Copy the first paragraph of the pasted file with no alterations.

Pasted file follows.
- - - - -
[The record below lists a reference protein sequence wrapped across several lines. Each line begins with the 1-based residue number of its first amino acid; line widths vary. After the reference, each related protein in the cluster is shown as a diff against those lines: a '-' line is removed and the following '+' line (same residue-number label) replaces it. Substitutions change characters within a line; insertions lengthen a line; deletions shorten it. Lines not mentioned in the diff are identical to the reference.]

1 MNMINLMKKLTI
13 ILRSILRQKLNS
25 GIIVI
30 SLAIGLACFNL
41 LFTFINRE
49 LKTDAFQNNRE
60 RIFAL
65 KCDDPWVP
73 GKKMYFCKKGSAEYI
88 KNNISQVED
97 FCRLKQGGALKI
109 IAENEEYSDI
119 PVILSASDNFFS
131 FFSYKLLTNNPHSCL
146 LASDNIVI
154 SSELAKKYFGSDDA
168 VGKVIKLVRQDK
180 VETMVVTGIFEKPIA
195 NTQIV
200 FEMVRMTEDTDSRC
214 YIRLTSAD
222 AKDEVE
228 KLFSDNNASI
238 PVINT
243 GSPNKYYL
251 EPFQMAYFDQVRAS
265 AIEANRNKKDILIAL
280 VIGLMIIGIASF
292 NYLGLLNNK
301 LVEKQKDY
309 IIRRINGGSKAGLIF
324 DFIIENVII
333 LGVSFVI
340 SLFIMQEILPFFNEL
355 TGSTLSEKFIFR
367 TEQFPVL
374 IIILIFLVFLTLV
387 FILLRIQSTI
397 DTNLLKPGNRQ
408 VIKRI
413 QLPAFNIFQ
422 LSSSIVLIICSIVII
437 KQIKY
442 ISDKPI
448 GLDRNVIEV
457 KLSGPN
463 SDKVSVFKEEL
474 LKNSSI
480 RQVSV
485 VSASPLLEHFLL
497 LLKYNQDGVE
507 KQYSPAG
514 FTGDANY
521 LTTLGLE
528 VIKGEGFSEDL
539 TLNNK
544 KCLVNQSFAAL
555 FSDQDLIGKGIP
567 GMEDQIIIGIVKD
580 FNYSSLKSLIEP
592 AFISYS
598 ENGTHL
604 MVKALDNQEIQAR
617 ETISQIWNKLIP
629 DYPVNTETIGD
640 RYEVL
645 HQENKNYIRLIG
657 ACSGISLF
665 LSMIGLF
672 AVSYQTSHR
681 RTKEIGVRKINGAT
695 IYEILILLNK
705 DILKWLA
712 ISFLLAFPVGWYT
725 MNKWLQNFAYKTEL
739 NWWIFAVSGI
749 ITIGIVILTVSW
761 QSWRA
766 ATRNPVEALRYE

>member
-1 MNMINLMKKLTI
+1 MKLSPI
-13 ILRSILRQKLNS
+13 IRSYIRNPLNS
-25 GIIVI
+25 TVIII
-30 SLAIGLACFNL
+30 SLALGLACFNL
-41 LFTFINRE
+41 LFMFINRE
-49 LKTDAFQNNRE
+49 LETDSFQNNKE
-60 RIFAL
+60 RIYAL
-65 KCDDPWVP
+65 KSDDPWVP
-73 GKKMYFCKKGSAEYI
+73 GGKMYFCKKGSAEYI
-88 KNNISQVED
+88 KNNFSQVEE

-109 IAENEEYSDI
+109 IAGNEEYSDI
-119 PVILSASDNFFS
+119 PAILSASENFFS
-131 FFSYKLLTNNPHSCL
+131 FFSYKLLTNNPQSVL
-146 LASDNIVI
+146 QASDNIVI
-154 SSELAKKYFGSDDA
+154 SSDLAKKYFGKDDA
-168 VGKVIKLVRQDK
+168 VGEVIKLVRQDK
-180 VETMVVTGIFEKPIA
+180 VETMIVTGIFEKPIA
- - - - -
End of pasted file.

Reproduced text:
[The record below lists a reference protein sequence wrapped across several lines. Each line begins with the 1-based residue number of its first amino acid; line widths vary. After the reference, each related protein in the cluster is shown as a diff against those lines: a '-' line is removed and the following '+' line (same residue-number label) replaces it. Substitutions change characters within a line; insertions lengthen a line; deletions shorten it. Lines not mentioned in the diff are identical to the reference.]